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Developers guide

It is recommended to develop Timesketch using a docker container.

Note: Exclamation mark ! denotes commands that should run in the docker container shell, dollar sign $ denotes commands to run in your local shell.

Locations and concepts

  • Timesketch provides a webinterface and a REST API
  • The configurations is located at /data sourcecode folder
  • The front end uses Vue.js framework and is stored at /timesketch/frontend
  • Code that is used in potentially multiple locations is stored in /timesketch/lib
  • Analyzers are located at /timesketch/lib/analyzers
  • The API methods are defined in /timesketch/api
  • API client code is in /api_client/python/timesketch_api_client
  • Data models are defined in /timesketch/models

Frontend development

First we need to get an interactive shell to the container to install the frontend modules:

$ docker exec -it $CONTAINER_ID bash

Then inside the container shell go to the Timesketch frontend directory.

! cd /usr/local/src/timesketch/timesketch/frontend

Note that this directory in the container is mounted as volume from your local repo and mirrors changes to your local repo.

Install node dependencies

! npm install

This will create node_modules/ folder from package.json in the frontend directory.

! yarn install

Running tests and linters

The main entry point is in Timesketch root. Please note that for testing and linting python/frontend code in your local environment you need respectively python/ frontend dependencies installed.

For more information:

! --help

To run frontend tests in watch mode, cd to frontend directory and use

! yarn run test --watch

To run TSLint in watch mode, use

! yarn run lint --watch

To run a single test (there are multiple ways to do it), open a shell in the docker container:

$ docker exec -it $CONTAINER_ID /bin/bash

Switch to:

! cd /usr/local/src/timesketch

And execute the single test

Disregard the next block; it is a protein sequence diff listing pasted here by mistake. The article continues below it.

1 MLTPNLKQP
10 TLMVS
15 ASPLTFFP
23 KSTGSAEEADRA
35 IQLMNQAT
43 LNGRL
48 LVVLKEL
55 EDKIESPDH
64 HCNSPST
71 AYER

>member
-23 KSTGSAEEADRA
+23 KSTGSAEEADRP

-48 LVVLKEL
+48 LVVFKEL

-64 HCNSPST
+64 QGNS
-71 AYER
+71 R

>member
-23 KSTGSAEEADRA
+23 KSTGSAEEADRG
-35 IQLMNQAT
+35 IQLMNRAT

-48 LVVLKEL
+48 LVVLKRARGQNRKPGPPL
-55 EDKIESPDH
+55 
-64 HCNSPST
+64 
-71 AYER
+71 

! nosetests timesketch/lib/ -v

Or all in one:

$ sudo docker exec -it $CONTAINER_ID nosetests /usr/local/src/timesketch/timesketch/lib/ -v
Writing unittests

It is recommended to write unittests as much as possible.

Test files in Timesketch have the naming convention and are stored next to the files they test. E.g. a test file for /timesketch/lib/ is stored as /timesketch/lib/

The unittests for the api client can use mock to emulate responses from the server. The mocked answers are written in: api_client/python/timesketch_api_client/

To introduce a new API endpoint to be tested, the endpoint needs to be registered in the url_router section in /api_client/python/timesketch_api_client/ and the response needs to be defined in the same file.

end2end tests

End2end (e2e) tests are run on Github with every commit. Those tests will setup and run a full Timesketch instance, with the ability to import data and perform actions with it. To run the e2e-tests locally execute to setup the e2e docker images and run them:

$ sh end_to_end_tests/tools/

The tests are stored in:


And the sample data (currently a plaso file and a csv) is stored in:


Writing end2end tests

While writing end2end tests one approach to make it easier to develop these e2e tests is to create a simlink to the source files, in order for the changes to the files being reflected in the container. Another way is to mount the Timesketch source code from /usr/local/src/timesketch/ to /usr/local/lib/python3.8/dist-packages/

The following example is for changing / adding tests to

$ export CONTAINER_ID="$(sudo -E docker container list -f name=e2e_timesketch -q)"
$ docker exec -it $CONTAINER_ID /bin/bash
! rm /usr/local/lib/python3.8/dist-packages/end_to_end_tests/
! ln -s /usr/local/src/timesketch/end_to_end_tests/ /usr/local/lib/python3.8/dist-packages/end_to_end_tests/

From now on you can edit the file outside of the docker instance and run it again with

! python3 /usr/local/src/timesketch/end_to_end_tests/tools/

or run the following outside of the container:

$ sudo docker exec -it $CONTAINER_ID python3 /usr/local/src/timesketch/end_to_end_tests/tools/

Building Timesketch frontend